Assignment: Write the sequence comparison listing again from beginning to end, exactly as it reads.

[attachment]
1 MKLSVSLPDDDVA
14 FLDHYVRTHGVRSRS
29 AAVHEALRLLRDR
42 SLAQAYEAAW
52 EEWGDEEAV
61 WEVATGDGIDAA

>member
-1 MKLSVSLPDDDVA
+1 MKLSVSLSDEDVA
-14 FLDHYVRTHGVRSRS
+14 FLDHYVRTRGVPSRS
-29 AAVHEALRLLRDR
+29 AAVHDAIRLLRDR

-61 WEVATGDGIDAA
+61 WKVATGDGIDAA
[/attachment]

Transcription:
1 MKLSVSLPDDDVA
14 FLDHYVRTHGVRSRS
29 AAVHEALRLLRDR
42 SLAQAYEAAW
52 EEWGDEEAV
61 WEVATGDGIDAA

>member
-1 MKLSVSLPDDDVA
+1 MKLSVSLSDEDVA
-14 FLDHYVRTHGVRSRS
+14 FLDHYVRTRGVPSRS
-29 AAVHEALRLLRDR
+29 AAVHDAIRLLRDR

-61 WEVATGDGIDAA
+61 WKVATGDGIDAA